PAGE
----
Recently, I’ve been toying around with options for “work” shirts for my home brewery. I have several of the Dickie’s-style work shirts from homebrew stores, etc. and like them. So, I thought it’d be fun to have a couple of “Fat Basset Brewing Company” work shirts.
Of course, having them printed the same way Northern Brewer did, you have to order quite a few shirts (even 6 is more than I really want). Then someone suggested that I just get set up to do my own screen printing. Then, I could print the logo on whatever clothing, etc. that I wanted.
Since that also appeals to my chronic desire to learn to do new things/hobbies, I, of course, started doing a bit of Googling for what’s all involved. That’s when I ran into something that I see in a lot of hobbies: assuming everyone else’s motivations are the same as yours.
I found TONS of information on screen printing at home. However, in doing so, I was struck how the vast majority of the tutorials emphasized (to the point of often including in the headline), the “on the cheap” nature of doing your own screen printing. There were tutorials about using old pantyhose as your screens, wire hangers as the frame, etc. All the while, the authors pointed out how much cheaper this was than any of the alternatives.
Clearly, the authors assumed the primary motivation of anyone seeking out info on screen printing at home would be frugality.
That particular assumption is also found in lots of the homebrewing information I’ve dug into. True, in every gathering of homebrewers, there’s someone who’s managed to figure out how to make their beer as cheap as humanly possible. But, there’s also almost always someone who got into it because they want to make beer they can’t get easily where they live. There’s the person who really enjoys building with stainless steel or wiring electronics to pumps. There’s the person who enjoys entertaining and giving beer away.
Fortunately, that diversity of motivators is represented in the content I find out there. Some sites show how to go all out and build your own stainless steel monstrosity that brews beer practically unattended. Others show you how to re-use junk you can get for free to build your home brewery.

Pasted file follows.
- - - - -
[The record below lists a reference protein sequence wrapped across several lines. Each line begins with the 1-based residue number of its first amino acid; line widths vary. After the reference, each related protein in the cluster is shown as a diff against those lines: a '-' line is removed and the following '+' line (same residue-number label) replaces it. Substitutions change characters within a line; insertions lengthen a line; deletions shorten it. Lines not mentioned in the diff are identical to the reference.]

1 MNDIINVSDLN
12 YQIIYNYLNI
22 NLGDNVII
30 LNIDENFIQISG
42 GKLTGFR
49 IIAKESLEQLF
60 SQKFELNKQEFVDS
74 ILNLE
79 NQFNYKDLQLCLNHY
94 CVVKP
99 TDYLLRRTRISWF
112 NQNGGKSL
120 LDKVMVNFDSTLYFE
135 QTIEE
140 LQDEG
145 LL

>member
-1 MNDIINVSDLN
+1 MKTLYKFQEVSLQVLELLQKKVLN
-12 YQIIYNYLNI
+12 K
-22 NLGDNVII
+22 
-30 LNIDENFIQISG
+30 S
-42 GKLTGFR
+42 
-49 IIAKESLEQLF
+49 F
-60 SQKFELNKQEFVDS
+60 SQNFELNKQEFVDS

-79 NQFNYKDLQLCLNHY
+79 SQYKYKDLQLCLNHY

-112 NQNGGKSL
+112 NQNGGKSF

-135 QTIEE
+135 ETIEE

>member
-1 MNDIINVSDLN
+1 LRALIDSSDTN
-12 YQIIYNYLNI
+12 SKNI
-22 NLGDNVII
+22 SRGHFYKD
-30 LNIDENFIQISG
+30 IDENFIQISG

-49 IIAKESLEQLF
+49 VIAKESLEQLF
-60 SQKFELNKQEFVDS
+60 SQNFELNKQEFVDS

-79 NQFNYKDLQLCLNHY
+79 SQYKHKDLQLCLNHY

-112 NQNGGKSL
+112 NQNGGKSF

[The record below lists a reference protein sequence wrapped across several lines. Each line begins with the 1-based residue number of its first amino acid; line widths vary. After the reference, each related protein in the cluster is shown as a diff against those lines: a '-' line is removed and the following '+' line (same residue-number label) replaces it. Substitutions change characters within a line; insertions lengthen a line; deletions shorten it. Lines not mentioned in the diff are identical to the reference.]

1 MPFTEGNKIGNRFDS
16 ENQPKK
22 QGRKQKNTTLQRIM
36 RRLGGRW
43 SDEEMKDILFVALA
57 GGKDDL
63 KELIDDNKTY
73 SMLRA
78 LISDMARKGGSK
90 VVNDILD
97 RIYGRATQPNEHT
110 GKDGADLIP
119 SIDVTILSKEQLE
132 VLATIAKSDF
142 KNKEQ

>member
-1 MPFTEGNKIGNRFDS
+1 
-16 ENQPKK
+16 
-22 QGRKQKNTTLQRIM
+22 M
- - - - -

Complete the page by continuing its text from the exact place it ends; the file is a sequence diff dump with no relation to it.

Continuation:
Unfortunately, what I saw (in my admittedly small sampling) of the screen printing, the assumption of frugality nearly turned me off from even pursuing the idea. I don’t really want to do a bunch of futzing with the screens, getting them coated, exposed properly, framed and ready to go. I’m willing to do the actual printing, but don’t want to do a whole bunch of setup. And, I want a quality print when I’m done.
All of the articles that focused so heavily on the cheap way to do it left me wondering how I might actually do it WELL. Or easily. I’m not opposed to spending a little bit of money if it means that the process gets easier or that the outcome is of a higher quality.
I see these kinds of assumptions in software and other businesses as well. Rather than asking prospective customers what their needs are, salespeople assume that this customer is like many others and jump into their pitch. And, in the process, lose the customer.
It happened a little bit when I bought my new car a few months ago. I actually ordered it 9 months ago and waited 6 months to get it. When I went in and we discovered that the configuration I wanted would take 6 months, they assumed I cared about how quickly I would get the car and started pushing me to compromise on what I wanted. Fact was, I didn’t care much if I even bought a car last year at all. But, if I WAS going to buy a car, I wanted exactly what I wanted.
Ask good questions that either invalidate or confirm your assumptions whenever you can. In nearly every endeavor, it leads to better outcomes.